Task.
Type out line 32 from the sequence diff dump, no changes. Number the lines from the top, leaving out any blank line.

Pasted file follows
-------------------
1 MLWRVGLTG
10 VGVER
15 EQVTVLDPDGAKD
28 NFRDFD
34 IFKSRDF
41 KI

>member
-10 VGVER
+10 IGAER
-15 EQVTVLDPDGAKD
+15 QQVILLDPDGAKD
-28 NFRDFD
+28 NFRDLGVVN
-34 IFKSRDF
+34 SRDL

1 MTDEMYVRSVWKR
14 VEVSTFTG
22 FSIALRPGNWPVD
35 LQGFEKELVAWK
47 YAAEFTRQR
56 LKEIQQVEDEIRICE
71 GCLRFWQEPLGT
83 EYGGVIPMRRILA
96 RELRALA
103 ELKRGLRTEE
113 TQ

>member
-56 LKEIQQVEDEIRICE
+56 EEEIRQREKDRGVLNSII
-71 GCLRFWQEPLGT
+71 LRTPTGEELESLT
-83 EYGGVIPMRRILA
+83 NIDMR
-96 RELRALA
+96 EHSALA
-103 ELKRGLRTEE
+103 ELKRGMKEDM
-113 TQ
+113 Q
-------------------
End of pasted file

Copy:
-83 EYGGVIPMRRILA